The evidence of the erasure of evidence (series): Chapter 2: Mask/ Unmask: a city and its night club
The progression of socioeconomic and political events in Lebanon seems to be interlinked in an endless loop of violence. Beirut, in particular, is a setting where space seems to be temporally distorted. The saying “history repeats itself” perpetually manifests, such that the urban setting and socioeconomic conditions of a certain timeframe can be easily confused with another. This is made particularly apparent when analyzing the impact of the Lebanese Civil War (1975-1990) and the Beirut Port explosion (August 4, 2020) upon the built environment and the living conditions in the city. The site of Beirut’s famous nightclub, B018, is positioned in close proximity to the Beirut Port, and along the edge of the previous stronghold area of the Phalangist militia. This site existed as an underground bunker and torture center run by the Phalangists, and within its vicinity occurred a heinous massacre against Kurdish and Palestinian refugees. The underground structure was later on commissioned to Bernard Khoury, transforming it into what is today, one of the most famous nightclubs in Lebanon. Repurposing buildings can be a devious technique to conceal an infamous history. Information pertaining to the pre-club phase is restricted to the nightclub’s descriptions that romanticize the transformation as a “work of art.” Bernard Khoury is among the architects and artists who have used the civil war as a major source of inspiration for their work. Khoury in particular has used symbols representing cannons and dark aesthetics in his architecture, thereby having normalized scenes of destruction and war within the city. This research project will provide a critique on the work of Lebanese artists and architects of the 1990s who have creatively perpetuated the desire of the State by normalizing and validating the aesthetics of destruction, after the end of the war. B018 will be used as a case study that has witnessed history repeating itself twice, on its premises. By doing so, this research intends to unmask the crimes of the former militia men and current parliamentary members who participated in operating and running the former phase of the nightclub.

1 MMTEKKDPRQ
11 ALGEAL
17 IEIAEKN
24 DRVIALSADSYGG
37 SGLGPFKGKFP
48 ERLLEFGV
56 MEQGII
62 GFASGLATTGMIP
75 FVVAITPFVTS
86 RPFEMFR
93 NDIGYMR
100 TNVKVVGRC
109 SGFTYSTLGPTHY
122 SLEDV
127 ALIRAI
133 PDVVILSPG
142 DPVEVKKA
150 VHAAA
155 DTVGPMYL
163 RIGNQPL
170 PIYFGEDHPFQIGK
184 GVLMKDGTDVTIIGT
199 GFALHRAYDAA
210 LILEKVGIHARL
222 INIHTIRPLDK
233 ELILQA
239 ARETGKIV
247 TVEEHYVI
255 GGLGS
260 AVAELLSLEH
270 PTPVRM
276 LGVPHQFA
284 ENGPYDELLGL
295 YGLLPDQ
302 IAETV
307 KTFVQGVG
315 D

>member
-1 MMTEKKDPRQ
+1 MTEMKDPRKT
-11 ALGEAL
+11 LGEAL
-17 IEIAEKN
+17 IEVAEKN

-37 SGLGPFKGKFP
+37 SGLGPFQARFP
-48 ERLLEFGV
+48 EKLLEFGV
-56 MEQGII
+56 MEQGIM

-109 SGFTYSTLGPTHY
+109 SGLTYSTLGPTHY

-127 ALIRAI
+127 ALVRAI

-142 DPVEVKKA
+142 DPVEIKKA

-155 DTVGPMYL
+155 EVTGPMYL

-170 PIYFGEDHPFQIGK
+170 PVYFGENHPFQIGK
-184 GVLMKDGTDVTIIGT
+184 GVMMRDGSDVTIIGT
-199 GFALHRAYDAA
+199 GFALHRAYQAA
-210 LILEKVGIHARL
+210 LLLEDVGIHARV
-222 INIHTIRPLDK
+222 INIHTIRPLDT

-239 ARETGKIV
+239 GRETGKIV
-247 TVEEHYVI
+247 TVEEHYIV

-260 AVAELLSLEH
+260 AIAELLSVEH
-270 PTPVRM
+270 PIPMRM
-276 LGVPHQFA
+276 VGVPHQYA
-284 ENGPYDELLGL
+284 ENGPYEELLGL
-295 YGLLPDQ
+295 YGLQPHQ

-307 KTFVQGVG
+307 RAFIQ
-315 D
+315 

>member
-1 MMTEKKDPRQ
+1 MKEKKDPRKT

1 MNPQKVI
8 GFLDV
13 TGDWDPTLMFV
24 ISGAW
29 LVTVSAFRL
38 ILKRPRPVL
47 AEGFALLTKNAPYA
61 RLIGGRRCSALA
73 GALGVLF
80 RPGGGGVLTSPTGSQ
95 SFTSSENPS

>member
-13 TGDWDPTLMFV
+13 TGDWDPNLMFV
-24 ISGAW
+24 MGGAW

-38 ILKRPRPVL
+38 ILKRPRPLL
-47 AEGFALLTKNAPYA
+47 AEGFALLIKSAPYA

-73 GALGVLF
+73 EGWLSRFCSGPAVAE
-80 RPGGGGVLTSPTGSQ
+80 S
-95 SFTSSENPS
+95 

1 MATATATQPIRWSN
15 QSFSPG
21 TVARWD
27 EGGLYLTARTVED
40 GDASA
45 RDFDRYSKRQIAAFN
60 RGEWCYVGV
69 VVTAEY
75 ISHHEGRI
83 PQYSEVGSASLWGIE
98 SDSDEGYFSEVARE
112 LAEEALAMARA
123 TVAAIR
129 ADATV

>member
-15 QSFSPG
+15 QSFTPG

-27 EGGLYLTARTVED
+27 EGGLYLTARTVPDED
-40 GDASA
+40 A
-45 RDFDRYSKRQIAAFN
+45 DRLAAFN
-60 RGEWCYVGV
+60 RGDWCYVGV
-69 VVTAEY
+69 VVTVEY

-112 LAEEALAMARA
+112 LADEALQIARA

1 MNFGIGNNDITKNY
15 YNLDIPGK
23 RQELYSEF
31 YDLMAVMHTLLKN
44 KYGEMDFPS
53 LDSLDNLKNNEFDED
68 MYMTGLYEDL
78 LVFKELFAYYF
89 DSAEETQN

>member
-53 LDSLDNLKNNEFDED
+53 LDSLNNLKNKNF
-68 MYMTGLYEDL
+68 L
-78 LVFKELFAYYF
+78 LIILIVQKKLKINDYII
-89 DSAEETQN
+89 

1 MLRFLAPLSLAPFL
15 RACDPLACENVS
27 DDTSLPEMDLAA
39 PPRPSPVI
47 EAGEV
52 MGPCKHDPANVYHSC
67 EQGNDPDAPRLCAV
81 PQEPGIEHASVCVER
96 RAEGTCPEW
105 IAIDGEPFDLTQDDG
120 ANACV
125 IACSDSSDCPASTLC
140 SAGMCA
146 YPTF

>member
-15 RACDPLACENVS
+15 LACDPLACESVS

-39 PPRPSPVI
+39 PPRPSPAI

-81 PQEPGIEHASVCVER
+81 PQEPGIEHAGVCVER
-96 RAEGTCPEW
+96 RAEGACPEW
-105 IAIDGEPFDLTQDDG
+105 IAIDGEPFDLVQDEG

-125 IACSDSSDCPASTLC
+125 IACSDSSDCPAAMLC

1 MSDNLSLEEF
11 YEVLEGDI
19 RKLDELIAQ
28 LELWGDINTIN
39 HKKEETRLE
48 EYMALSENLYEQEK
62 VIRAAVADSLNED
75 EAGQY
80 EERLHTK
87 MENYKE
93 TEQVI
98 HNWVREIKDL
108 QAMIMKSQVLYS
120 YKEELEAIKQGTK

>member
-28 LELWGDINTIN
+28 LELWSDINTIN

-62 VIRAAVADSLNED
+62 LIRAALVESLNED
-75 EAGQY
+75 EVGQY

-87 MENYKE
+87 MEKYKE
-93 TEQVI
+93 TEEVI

Keywords: Beirut Port, politics of erasure, representation, memory, gentrification
AHMAD BEYDOUN (b. 1994, Beirut) is an architect and researcher who frequently operates in artistic settings. He completed his Bachelor of Architecture at the Lebanese American University and the École Spéciale d’Architecture. He is interested in developing research-based projects around collective memory in situ and in generated environments, critical cartographic and pedagogic practices that resist the carceral continuum in architecture and urbanism. Currently, Ahmad is building a repository for the decaying Khiam Detention Center to publicly perpetuate its infamous memory in the face of recent attempts of erasure and biased revisions. He is also working as a research assistant for Lawrence Abu Hamdan where he is working on upcoming audio investigations. He has previously worked as an architect at DW5 Bernard Khoury Architects where he was involved in a multidisciplinary range of work from concept discussions, to the illustration and production of digital images. His research-based projects have been supported by and presented at the Technical University of Delft, Art Jameel, Beit Beirut, Hammana Artist House and the internet.